Winter-weathered wings - a Yellow Admiral butterfly

A happy sight - a Yellow Admiral butterfly (Kahukowhai in Maori) feeding on the blue flowers of Echium candicans.  It is just spring but the wings of this individual look worn and weathered - the Yellow Admiral are quite long-lived butterflies and some overwinter, as I imagine this one has. 

The large spot on the wings is usually yellow - hence the name - but this one looked white to me, maybe bleached by weathering.  The Yellow Admiral (Vanessa itea) is a New Zealand native also found in Australia, Lord Howe and Norfolk Islands.  It is a strong flier, thought to often make the crossing between Australia and New Zealand over the Tasman Sea. 

This one was taking its time on a rather wind-flattened flowering stalk, visiting the little blue flowers and having a good drink with its long black tongue.  So I was able to get close up.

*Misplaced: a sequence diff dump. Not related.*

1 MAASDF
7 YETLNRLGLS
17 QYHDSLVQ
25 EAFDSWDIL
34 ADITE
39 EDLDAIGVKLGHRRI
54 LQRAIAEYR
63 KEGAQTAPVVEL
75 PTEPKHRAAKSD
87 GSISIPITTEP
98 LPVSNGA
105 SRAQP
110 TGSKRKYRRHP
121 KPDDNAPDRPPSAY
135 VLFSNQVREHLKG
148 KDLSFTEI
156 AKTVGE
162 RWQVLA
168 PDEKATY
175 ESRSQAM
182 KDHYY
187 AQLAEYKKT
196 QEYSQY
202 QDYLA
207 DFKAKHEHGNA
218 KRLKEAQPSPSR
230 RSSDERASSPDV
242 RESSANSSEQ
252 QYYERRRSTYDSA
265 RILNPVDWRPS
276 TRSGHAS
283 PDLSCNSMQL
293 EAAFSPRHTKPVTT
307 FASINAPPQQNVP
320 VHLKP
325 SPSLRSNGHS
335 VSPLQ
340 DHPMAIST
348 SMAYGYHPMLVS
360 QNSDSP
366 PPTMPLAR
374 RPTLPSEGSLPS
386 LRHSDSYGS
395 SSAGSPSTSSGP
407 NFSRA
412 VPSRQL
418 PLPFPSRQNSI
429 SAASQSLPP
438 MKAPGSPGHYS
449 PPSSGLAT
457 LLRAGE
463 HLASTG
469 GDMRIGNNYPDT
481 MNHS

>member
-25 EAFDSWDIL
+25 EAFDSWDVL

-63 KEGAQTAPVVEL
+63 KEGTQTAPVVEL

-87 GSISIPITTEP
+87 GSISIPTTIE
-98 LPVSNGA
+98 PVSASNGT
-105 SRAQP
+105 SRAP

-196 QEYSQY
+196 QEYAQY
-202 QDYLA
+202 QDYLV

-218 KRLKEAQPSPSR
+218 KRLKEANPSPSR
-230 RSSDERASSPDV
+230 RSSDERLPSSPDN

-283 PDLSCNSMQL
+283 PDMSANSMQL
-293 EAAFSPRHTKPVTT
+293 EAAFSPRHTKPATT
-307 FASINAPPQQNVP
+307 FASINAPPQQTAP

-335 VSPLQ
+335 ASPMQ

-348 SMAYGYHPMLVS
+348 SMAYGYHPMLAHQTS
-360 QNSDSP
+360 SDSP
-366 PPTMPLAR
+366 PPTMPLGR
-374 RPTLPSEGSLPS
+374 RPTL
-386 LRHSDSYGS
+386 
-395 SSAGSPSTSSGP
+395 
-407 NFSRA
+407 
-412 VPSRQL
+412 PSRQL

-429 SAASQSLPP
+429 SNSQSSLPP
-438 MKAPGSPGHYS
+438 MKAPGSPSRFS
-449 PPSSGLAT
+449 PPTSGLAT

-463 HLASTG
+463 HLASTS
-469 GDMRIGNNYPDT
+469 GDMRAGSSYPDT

Showing the rather hairy face and body and warm colours of the upper wings - the under wings are a duller and more intricate pattern, but the position and lighting meant that they cannot be seen in these photos.

While I have plenty of nectar bearing flowers in my garden, providing food for the butterflies, I don't have the food that is required by their caterpillars - native or introduced nettle plants.  Not the most welcome addition to a garden!  But people are planting them to help restore the populations of Yellow Admirals, which are under threat from introduced wasps, insecticides, loss of habitat - the usual suspects.  Perhaps I had better source some nettles...